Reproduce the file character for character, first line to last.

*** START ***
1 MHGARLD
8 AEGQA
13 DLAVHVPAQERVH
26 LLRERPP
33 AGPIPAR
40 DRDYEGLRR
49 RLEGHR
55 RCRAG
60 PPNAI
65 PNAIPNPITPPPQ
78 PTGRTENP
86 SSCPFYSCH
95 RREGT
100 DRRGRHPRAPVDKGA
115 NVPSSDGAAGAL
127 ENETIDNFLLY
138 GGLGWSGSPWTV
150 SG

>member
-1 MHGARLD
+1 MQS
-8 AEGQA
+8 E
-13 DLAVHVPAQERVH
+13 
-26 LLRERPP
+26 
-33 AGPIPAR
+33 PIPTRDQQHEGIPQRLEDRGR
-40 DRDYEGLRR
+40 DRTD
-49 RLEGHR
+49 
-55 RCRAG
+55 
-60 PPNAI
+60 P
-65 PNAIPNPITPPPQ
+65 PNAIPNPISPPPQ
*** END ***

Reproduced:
1 MHGARLD
8 AEGQA
13 DLAVHVPAQERVH
26 LLRERPP
33 AGPIPAR
40 DRDYEGLRR
49 RLEGHR
55 RCRAG
60 PPNAI
65 PNAIPNPITPPPQ
78 PTGRTENP
86 SSCPFYSCH
95 RREGT
100 DRRGRHPRAPVDKGA
115 NVPSSDGAAGAL
127 ENETIDNFLLY
138 GGLGWSGSPWTV
150 SG

>member
-1 MHGARLD
+1 MQS
-8 AEGQA
+8 E
-13 DLAVHVPAQERVH
+13 
-26 LLRERPP
+26 
-33 AGPIPAR
+33 PIPTRDQQHEGIPQRLEDRGR
-40 DRDYEGLRR
+40 DRTD
-49 RLEGHR
+49 
-55 RCRAG
+55 
-60 PPNAI
+60 P
-65 PNAIPNPITPPPQ
+65 PNAIPNPISPPPQ